Opening of the Navigation - Early on Monday morning, the well-known bell of the Gore drew all hands to the wharf, to greet the first arrival of the season, a most welcome event truly in the present state of the roads, and after four months winter. The Gore takes her old route to and from Rochester and Toronto, calling at Cobourg and Port Hope, on her way down, for the present, twice a week, namely, Mondays and Thursdays in the morning, and returning the following evenings. She is this year commanded by Capt. Kerr, a gentleman favourably known to the travelling public as late Captain of the Burlington, Capt. Dick, who formerly sailed the Gore, having now charge of his own vessel, the Toronto. [Cobourg Star]

The Navigation - The ice took its departure from our harbour on Friday last. One schooner from this place, the Prince Albert, departed westward on the same day, and another passed up from below on Thursday afternoon. The steamer Oneida, from Ogdensburgh, went up yesterday on her first trip. Three schooners leave today. Tomorrow the Albion leaves for Kingston. That harbour is not yet open, but it is said the channel from below is open to Garden Island. The south channel is open to the Lake. [Brockville Recorder]

The new steamer City of Toronto, partly owned, and commanded by Capt. Dick, came to anchor at Browne's wharf yesterday afternoon. We walked down to view the welcome visitor, and on descending the cabin stairs found a goodly company, with Captain Dick at the head, and Isaac Buchanan Esq., croupier, assembled at a well-spread board. A number of ladies also honoured the occasion with their inspiring presence. Having been courteously invited to participate in the festivities, we spent there a very pleasant hour, amid good humour, appropriate toasts, and corresponding speechification. [Toronto Herald]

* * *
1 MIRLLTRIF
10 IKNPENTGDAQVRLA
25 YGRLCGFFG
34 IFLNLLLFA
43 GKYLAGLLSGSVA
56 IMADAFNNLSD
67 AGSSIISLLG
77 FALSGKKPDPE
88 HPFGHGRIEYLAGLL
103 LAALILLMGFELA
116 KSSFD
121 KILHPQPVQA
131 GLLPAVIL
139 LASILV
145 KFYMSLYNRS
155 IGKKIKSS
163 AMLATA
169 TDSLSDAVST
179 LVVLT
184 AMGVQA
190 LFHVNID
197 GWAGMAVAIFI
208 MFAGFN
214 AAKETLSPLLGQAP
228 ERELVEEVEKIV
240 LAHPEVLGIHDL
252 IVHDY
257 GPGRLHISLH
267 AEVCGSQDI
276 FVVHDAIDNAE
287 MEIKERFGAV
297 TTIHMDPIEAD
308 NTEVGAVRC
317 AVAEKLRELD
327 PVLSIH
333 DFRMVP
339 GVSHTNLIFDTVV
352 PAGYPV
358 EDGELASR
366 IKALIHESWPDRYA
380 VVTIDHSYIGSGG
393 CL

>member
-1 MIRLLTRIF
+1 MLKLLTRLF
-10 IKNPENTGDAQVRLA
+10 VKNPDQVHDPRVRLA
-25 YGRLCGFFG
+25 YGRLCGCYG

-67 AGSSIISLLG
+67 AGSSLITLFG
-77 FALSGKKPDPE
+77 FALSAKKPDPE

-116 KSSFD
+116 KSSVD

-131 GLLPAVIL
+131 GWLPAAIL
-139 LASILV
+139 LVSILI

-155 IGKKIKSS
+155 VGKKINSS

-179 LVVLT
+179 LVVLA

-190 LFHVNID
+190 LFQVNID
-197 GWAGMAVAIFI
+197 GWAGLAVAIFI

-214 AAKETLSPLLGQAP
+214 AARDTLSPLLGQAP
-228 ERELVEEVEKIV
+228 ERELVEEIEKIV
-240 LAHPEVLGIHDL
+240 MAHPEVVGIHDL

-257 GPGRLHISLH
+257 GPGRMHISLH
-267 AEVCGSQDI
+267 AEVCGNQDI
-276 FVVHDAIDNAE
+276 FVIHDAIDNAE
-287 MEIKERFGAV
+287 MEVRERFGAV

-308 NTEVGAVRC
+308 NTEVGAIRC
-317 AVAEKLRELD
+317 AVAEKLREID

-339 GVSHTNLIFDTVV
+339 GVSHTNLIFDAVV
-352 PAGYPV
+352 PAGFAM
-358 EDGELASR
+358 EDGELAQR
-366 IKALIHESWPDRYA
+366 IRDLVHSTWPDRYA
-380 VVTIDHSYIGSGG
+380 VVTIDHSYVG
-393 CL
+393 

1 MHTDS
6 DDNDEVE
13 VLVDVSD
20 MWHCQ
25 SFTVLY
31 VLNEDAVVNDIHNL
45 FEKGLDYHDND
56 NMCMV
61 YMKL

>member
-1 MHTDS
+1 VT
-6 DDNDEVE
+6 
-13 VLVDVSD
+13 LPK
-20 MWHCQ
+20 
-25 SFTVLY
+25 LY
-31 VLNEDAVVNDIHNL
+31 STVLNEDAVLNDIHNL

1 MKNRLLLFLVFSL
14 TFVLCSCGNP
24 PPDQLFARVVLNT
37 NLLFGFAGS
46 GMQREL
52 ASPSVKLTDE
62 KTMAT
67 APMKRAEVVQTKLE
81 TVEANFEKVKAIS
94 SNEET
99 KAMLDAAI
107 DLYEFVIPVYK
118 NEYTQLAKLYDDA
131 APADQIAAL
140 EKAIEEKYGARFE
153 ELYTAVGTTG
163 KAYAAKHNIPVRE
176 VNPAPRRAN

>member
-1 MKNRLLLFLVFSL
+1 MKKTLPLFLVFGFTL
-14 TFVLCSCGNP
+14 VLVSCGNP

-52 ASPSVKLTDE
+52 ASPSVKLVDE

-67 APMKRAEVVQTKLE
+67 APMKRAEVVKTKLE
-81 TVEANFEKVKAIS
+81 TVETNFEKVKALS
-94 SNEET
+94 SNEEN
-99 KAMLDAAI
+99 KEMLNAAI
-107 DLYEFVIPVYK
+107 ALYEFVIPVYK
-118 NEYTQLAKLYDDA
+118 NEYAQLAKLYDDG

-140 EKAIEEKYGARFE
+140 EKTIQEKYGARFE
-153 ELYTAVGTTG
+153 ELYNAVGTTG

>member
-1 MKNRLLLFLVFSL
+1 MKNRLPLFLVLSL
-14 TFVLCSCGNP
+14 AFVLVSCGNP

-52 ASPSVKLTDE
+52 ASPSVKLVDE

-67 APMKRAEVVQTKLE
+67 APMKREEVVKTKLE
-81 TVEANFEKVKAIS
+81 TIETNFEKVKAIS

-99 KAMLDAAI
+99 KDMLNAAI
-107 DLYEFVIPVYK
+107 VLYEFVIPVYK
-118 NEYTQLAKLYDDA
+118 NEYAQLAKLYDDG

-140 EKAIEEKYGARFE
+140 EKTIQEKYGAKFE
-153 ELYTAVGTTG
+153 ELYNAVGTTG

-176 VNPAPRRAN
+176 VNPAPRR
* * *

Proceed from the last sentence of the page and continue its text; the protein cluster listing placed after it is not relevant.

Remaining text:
Media Type:
Text
Newspaper
Item Type:
Clippings
Date of Original:
April 22, 1841
Local identifier:
KN.22516
Language of Item:
English
Donor:
Rick Neilson
Copyright Statement:
Public domain: Copyright has expired according to the applicable Canadian or American laws. No restrictions on use.
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Montreal Gazette (Montreal, QC), April 22, 1841